Large utility-scale solar PV plants are advancing in densely populated European economies such as Italy and Germany, where so far smaller plants had prevailed.
In Italy, Danish developer European Energy has grid connected what it claims to be Italy’s largest photovoltaic plant, a 103MW array near Foggia in the southern region of Apulia.
“Italy is an important market for us. We are ready to invest approx. €800m ($898m) in the next 5 years to develop other projects in Italy, where the sunny days and overall climate conditions make a Dane like me envious,” European Energy chief executive Knud Erik Andersen said.
The company’s head of project development in Italy, Alessandro Migliorini, added that the solar plant is 50% more efficient than a similar park with 5-year-old technology, meaning “it will produce more energy in less space, reducing its footprint and landscape impact.”
Subsidy-free in Germany
In Germany, meanwhile, utility EnBW has received 18,000 modules from Chinese manufacturer Trina Solar for the 187MW Weesow-Willmersdorf array north of Berlin, which when it is completed by the end of this year will be the country’s largest, and also the largest without subsidies.
“We believe that we have a number of different options for marketing the electricity,” said Thorsten Jörß, head of project development for photovoltaics at EnBW.
The utility said it could be supplied to distribution customers or sold either on the market or as part of one or more long-term power purchase agreements (PPA).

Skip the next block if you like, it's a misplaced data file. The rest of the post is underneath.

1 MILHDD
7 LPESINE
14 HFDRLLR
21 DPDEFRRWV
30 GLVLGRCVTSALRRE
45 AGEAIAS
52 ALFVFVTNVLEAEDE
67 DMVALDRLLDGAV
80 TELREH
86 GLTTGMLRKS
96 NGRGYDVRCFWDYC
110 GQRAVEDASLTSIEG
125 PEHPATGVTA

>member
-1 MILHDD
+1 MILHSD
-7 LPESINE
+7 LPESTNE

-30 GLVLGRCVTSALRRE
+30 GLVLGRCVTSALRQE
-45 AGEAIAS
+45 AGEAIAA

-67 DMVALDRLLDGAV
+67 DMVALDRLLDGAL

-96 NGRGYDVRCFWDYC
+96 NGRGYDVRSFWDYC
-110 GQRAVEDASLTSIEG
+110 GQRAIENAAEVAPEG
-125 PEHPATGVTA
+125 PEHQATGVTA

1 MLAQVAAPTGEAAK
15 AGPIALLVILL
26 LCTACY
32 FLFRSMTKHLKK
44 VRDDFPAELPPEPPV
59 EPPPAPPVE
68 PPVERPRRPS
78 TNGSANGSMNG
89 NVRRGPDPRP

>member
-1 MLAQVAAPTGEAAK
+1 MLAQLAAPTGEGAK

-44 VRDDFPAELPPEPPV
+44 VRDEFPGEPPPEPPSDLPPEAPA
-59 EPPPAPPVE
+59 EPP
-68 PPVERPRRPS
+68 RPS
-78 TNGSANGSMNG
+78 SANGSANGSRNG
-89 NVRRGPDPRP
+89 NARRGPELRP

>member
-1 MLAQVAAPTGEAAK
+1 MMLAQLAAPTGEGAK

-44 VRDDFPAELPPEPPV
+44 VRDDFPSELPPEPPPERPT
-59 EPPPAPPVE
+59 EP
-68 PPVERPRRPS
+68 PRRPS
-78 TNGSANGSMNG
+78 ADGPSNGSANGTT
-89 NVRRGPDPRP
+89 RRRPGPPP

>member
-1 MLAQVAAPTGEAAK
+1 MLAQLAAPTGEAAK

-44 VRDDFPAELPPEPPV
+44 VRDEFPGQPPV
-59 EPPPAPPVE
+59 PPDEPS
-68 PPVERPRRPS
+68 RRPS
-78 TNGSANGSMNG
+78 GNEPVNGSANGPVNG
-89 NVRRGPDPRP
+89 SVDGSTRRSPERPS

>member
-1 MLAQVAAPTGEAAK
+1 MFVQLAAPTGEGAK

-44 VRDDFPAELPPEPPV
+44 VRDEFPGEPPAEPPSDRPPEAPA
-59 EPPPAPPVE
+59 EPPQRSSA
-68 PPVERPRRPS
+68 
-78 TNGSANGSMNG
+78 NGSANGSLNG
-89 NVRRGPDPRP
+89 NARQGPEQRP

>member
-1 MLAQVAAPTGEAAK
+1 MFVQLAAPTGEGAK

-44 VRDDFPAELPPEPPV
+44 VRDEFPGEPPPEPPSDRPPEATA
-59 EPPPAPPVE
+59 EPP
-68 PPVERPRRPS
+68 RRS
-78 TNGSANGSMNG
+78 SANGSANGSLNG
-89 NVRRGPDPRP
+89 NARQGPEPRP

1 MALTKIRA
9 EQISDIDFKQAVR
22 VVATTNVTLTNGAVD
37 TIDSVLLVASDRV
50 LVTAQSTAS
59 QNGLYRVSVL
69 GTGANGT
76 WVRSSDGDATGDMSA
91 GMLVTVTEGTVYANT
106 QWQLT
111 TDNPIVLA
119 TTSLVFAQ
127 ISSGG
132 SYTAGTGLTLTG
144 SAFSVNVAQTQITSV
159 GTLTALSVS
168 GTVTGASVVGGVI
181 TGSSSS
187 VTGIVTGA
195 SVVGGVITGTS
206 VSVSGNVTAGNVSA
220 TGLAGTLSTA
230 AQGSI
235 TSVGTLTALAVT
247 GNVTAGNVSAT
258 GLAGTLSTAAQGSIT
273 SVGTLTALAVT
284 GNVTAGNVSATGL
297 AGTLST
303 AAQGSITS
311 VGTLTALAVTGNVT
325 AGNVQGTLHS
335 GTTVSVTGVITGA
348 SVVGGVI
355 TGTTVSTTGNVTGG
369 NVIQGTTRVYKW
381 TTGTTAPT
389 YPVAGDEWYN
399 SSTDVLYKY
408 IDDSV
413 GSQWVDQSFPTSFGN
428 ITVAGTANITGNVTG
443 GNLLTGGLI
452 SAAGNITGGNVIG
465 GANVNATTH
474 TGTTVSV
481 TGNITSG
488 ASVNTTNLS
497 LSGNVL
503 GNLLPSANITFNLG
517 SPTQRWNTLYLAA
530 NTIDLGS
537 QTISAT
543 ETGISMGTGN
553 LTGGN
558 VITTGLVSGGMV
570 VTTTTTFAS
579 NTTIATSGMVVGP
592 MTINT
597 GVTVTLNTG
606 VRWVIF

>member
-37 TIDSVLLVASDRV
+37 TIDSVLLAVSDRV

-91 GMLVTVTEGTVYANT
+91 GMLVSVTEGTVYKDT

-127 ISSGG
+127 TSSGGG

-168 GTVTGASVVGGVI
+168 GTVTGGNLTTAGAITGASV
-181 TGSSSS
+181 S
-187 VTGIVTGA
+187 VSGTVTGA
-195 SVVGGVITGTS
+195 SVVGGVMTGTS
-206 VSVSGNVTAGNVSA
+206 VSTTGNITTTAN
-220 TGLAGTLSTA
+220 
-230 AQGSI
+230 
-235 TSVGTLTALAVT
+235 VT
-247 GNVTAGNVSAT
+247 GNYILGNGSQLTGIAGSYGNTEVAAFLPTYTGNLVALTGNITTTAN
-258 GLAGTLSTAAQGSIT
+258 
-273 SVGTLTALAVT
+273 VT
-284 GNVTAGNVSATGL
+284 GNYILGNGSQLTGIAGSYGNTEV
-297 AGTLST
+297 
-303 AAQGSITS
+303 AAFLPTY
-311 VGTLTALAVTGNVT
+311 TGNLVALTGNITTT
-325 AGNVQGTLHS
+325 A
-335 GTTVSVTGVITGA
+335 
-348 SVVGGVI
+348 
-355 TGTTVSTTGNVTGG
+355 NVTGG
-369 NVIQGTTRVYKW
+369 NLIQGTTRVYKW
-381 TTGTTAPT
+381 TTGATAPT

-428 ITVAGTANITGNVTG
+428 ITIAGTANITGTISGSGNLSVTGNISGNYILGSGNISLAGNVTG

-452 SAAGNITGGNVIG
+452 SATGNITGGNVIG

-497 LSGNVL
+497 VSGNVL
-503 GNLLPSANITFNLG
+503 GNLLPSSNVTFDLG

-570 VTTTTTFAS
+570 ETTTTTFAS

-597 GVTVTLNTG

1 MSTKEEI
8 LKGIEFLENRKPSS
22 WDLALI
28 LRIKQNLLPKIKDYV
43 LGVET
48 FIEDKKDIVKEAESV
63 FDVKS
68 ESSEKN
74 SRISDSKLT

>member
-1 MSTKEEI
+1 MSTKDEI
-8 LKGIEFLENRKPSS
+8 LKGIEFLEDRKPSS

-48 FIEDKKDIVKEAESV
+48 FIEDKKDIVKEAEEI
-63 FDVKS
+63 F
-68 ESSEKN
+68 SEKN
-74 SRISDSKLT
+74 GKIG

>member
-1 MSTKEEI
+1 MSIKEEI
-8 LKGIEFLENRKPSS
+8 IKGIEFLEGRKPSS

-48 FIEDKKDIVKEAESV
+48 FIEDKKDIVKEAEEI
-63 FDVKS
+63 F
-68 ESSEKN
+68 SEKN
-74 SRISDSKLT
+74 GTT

"We are convinced that solar energy is competitive."
In both Italy and Germany, a large part of solar power capacity comes from rooftops, given the countries’ lack of space and food-versus-energy debates in the past. Both are among Europe’s most densely populated countries, with a population density of 232 people per square kilometer in Germany, and 201/km2 in Italy.
That compares to 3.2 people/km2 in Australia, or 33.2 people/km2 in the US, for example, two countries where large utility scale solar arrays have been constructed for many years.
“Large photovoltaic projects like this one are needed to push forward the Energiewende (energy transition),” Jörß points out.
To be able to build such a large solar array close to Berlin, EnBW has put in place compensatory and replacement measures for the protection of nature and species.
For example, the entire area on and around the solar park will be turned into a grassland habitat for a rich variety of species, EnBW said. The utility will plant shrubs and trees and also developing hedges and stepping stone biotopes, which it says will complement the natural habitat found in the neighbouring area.
European Energy said its plant is the 17th largest in the world with a single connection point, and will save more than 80,000 tons of CO2 emissions per year.